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  • Description

    SCU Nurse's legs walking.
    4 ft

    GV Ceiling.
    12 ft

    SCU Nurse's legs walking.
    14 ft

    Nurse's face.
    16 ft

    GV Ceiling doors etc as patient is wheeled to operating theatre.
    22 ft

    SCU Mask coming down over patient's face.
    26 ft

    CU Dr Grondin being interviewed.
    47 ft

    SCU M. Lebecque - patient in hospital interviewed.
    94 ft

    CU Photo of Dr Grondin operating.
    109 ft

    CU Dr Grondin speaking.
    137 ft

    SCU Photos of patients.
    145 ft

    SCU Dr Grondin speaking.
    151 ft

    MV Lebecque in hospital.
    155 ft

    GV Exterior of hospital.
    158 ft

    MV Lebecque waving from window of hospital.
    164 ft

    TRANSCRIPT: "The patient's name - Gerald Lebecque, age 53, diagnosis, chronic heart failure, the outlook - hopeless. Patient number 2, Jean Marc, aged 23, car accident victim, massive brain damage, he's dying.

    And so two solitudes have touched, come together in Montreal's heart institute. The thing they have in common, this young scholar and this invalid from New Brunswick, is body chemistry. Tissue typing and blood groups of both men match. Now it's up to cardio-vascular surgeon Pierre Grondin to transplant the heart from M. Marc to M. Lebecque.

    Dr Grondin is a pragmatist, he does the expedient thing quickly, deftly; and so M. Marc fights against the dying of the light, but then, oblivion.

    Interviewer: "Have you ever been denied permission by a donor's next of kin to use a heart?"

    Grondin: "Never. We have requested 15 times the heart of a patient who has been having brain damage, and all 15 times the family have said yes."

    Interviewer: "Suppose you did have this situation where the family said no, but the tissue typing matched up, the blood grouping and so on, it was an ideal match; do you think that in this situation the state should be empowered to step in and take the heart?"

    Grondin: I say no no no. I don't think that. I think it's infringing too much on the liberty of people".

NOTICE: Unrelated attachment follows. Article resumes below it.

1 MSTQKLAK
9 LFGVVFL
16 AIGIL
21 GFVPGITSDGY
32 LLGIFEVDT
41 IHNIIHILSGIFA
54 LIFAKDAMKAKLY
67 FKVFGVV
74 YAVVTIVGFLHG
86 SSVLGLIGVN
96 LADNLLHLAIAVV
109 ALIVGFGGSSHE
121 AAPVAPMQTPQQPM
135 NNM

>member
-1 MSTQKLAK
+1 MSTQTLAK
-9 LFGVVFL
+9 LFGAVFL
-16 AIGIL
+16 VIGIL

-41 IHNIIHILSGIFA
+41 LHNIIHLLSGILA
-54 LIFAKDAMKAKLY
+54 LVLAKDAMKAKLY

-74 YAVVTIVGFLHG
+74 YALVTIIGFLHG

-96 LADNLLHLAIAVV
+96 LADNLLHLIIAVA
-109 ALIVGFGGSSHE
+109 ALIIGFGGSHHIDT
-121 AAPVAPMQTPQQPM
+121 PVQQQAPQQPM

Interviewer: "Dr Grondin is battling great odds. He transplanted 9 patients in 1968, only 3 are alive today. One of them, transplanted in late November in M Lebecque."

    Interviewer: "this is the last picture of you over here isn't it, on your bedside table?"

    Lebecque: "Yes I think that's the last one yes."

    Interviewer: "Do you intend to keep it by your side?"

    Lebecque: "Oh yes."

    Interviewer: "Did she give you this?"

    Lebecque: "Yes".

    Interviewer: "Could you perhaps show us the scar?

    That's very neat isn't it. Any pain after the operation?"

    Lebecque: "Not much."

    Interviewer: "And what was your first sensation when you came round afterwards - what were your first thoughts?"

    Lebecque: "I pulled through - I'm all right".

    Interviewer: "You told me a few minutes ago you thought it was a miracle. Do you still feel this way?".

    Lebecque: "Yes, yes, yes. I just said to myself- I pulled through, I'm all right"

    Interviewer: "Are you a very religious man M. Lebecque?".

    Lebecque: "Come si comme sa."

    Interviewer : "Are you any more so perhaps as a result of this experience?"

    Lebecque: "Yes".

    Interviewer: "M. Grondin's philosophy of transplantations matches exactly the proposition he puts to his dying heart patients.

    He says "Look, you're dying. You have 6 days, 6 weeks, perhaps 6 months. a new heart may give you overtime, it may not, but Philip Blaiburg has lived one year".

    Interviewer: "They never say no says Dr. Grondin. Drowning men always clutch at straws, but some go under before hearts become available.

    Are you optimistic that the rejection phenomena can be overcome say within the next year or two".

    Grondin: "Oh I think so, I think so. I am optimistic, but like in any field you make progress the hard way in many instances."

    Interviewer: "I've heard a lot of people talk about saving these people as perhaps disturbing the ecological balance, keeping the old and the infirm and the sick alive."

    Grondin: "I don't think so. This is probably true in zoology of in nature and sciences, but it has nothing to do with humans. There have not been that many transplants, and the patients that have been transplanted have been rather young. We have 3 well into their fifties, and the rest were in their forties."

    Interviewer: "Dr Grondin says he walks a narrow path between infection. Too much of the imunal repressant drugs, the greater the chance that infection will set in; too little and the host body rejects the heart.

    Either way it's death.

    Grondin: "People with a good match reject as well as people with a bad match, and we really don't know exactly where we stand."

    Interviewer: "And how many more years would you like to live?"

    Lebecque: "Another fifty".

    Interviewer: "For Dr Grondin, Lawrence Durrell, the English poet and novelist has made the definitive statement on transplantation. He said that life is so short and precarious that ??? to extend it ??? worthwhile".



    Script is copyright Reuters Limited. All rights reserved

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